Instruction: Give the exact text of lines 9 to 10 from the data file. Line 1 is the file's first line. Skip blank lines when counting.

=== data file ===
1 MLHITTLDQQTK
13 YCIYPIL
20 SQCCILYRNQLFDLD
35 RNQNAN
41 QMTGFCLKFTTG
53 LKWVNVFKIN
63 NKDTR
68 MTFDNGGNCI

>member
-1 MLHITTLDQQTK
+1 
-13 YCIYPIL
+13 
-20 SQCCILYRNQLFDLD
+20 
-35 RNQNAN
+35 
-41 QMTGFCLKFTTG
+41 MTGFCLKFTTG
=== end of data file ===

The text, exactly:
>member
-1 MLHITTLDQQTK